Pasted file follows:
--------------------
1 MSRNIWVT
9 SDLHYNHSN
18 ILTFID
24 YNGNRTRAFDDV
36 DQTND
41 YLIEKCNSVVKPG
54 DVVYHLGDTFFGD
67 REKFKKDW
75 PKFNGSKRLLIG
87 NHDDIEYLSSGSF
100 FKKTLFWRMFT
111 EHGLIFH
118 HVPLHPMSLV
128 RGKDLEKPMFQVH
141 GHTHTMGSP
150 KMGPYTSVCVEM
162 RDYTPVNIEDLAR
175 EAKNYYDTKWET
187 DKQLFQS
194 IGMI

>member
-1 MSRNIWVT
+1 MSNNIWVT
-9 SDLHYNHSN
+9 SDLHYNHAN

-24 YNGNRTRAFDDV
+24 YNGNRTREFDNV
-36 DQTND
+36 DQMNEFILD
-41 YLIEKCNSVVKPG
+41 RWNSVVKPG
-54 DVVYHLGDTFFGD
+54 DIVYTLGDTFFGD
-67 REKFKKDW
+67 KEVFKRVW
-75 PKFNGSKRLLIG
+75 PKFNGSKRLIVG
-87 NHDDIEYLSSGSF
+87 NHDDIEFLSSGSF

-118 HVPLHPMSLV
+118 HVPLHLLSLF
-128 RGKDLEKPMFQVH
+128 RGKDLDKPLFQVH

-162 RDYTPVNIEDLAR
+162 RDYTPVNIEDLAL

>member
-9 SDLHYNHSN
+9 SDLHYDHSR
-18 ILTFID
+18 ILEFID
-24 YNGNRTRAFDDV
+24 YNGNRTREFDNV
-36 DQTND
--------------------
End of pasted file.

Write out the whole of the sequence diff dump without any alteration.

1 MSRNIWVT
9 SDLHYNHSN
18 ILTFID
24 YNGNRTRAFDDV
36 DQTND
41 YLIEKCNSVVKPG
54 DVVYHLGDTFFGD
67 REKFKKDW
75 PKFNGSKRLLIG
87 NHDDIEYLSSGSF
100 FKKTLFWRMFT
111 EHGLIFH
118 HVPLHPMSLV
128 RGKDLEKPMFQVH
141 GHTHTMGSP
150 KMGPYTSVCVEM
162 RDYTPVNIEDLAR
175 EAKNYYDTKWET
187 DKQLFQS
194 IGMI

>member
-1 MSRNIWVT
+1 MSNNIWVT
-9 SDLHYNHSN
+9 SDLHYNHAN

-24 YNGNRTRAFDDV
+24 YNGNRTREFDNV
-36 DQTND
+36 DQMNEFILD
-41 YLIEKCNSVVKPG
+41 RWNSVVKPG
-54 DVVYHLGDTFFGD
+54 DIVYTLGDTFFGD
-67 REKFKKDW
+67 KEVFKRVW
-75 PKFNGSKRLLIG
+75 PKFNGSKRLIVG
-87 NHDDIEYLSSGSF
+87 NHDDIEFLSSGSF

-118 HVPLHPMSLV
+118 HVPLHLLSLF
-128 RGKDLEKPMFQVH
+128 RGKDLDKPLFQVH

-162 RDYTPVNIEDLAR
+162 RDYTPVNIEDLAL

>member
-9 SDLHYNHSN
+9 SDLHYDHSR
-18 ILTFID
+18 ILEFID
-24 YNGNRTRAFDDV
+24 YNGNRTREFDNV
-36 DQTND